The federal government has tightened restrictions on prescription hydrocodone combo drugs to try to reduce overdoses. That could be good news for New Mexico, which has the second highest opioid overdose rate in the nation, according to the Centers for Disease Control and Prevention.
The Drug Enforcement Agenct now considers the highly addictive pain medication a Schedule II drug alongside oxycodone and methamphetamine.
“We’re hoping that this will reduce the misuse of opioids,” said Dr. Michael Landen of the New Mexico Department of Health, “and as a result, reduce overdose and overdose death in New Mexico.”
Landen said some patients go from doctor to doctor to get more than one prescription for hydrocodone combo drugs that are commonly prescribed for moderate to severe, or chronic pain. As a Schedule II drug this will be much more difficult to do.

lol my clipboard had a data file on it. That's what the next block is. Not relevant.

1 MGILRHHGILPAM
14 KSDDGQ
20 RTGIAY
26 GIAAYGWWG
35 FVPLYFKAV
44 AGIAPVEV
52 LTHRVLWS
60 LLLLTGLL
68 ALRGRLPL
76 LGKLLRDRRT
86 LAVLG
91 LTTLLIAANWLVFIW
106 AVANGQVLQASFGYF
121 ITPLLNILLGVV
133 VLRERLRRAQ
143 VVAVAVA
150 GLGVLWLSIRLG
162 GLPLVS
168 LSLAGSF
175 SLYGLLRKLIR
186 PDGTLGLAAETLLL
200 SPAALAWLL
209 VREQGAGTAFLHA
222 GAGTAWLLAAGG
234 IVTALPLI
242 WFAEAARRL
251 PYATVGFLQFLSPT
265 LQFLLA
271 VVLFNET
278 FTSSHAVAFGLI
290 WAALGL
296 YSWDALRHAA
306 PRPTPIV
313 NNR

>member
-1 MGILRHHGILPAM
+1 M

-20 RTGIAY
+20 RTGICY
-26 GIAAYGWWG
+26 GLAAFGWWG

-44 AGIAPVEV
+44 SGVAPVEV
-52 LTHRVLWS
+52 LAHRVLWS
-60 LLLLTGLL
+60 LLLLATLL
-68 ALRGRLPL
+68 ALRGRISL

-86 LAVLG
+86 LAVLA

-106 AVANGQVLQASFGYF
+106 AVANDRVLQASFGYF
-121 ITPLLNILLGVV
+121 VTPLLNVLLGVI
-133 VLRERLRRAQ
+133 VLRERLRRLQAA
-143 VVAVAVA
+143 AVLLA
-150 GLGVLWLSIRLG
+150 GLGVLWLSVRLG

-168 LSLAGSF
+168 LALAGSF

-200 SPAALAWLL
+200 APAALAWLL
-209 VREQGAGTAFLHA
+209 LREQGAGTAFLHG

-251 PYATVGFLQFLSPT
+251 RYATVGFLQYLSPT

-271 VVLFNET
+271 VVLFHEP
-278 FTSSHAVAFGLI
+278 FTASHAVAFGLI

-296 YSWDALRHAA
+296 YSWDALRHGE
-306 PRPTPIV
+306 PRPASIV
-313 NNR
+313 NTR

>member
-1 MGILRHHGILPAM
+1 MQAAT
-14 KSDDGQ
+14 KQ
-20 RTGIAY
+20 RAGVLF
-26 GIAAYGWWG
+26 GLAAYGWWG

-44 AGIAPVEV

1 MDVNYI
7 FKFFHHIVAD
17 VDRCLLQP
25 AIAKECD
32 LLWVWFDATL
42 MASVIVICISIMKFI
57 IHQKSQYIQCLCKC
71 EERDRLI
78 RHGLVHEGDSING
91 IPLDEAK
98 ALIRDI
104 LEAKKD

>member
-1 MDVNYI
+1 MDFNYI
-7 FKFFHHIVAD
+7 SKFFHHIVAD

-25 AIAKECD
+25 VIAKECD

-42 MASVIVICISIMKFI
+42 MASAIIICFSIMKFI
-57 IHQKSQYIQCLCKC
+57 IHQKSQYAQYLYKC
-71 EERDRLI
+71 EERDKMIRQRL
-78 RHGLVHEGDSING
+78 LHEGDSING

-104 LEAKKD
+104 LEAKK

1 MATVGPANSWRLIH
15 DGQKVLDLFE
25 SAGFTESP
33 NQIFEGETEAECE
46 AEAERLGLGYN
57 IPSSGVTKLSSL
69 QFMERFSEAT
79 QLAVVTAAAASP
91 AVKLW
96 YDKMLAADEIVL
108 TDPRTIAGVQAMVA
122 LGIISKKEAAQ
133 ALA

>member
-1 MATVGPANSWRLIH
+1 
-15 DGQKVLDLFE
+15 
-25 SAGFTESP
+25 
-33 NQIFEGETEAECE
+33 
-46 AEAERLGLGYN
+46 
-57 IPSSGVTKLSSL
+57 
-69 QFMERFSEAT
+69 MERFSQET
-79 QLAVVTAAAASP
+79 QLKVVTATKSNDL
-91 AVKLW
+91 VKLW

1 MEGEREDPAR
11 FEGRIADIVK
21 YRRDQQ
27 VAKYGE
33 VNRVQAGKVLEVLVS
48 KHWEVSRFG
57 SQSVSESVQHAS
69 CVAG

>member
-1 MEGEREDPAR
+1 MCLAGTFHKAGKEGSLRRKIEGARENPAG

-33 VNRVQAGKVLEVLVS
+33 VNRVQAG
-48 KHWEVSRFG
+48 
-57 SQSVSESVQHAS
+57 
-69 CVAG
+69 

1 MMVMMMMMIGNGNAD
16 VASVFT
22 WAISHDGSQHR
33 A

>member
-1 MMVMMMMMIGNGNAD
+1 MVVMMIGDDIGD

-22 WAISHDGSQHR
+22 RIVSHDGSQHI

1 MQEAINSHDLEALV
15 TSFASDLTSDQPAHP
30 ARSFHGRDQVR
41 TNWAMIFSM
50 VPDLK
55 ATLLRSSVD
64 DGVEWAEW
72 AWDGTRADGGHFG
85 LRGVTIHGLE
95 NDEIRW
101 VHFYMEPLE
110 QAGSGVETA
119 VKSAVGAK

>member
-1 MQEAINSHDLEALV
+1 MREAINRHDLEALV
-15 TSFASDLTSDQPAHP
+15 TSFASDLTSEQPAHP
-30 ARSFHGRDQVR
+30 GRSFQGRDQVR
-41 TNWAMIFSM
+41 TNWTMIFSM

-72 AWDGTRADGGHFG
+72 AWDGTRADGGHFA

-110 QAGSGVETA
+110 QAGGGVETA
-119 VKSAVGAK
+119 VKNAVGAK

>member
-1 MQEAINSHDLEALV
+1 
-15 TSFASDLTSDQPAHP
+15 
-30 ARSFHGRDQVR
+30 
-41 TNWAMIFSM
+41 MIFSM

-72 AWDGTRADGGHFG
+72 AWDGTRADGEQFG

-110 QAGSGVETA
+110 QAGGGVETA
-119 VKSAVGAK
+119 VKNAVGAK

Patients with prescriptions written before October 6, 2014, will be able to refill through April of next year. From now on, though, new prescriptions won’t include refills and patients will instead need to get new prescriptions each time they need to refill their pain meds.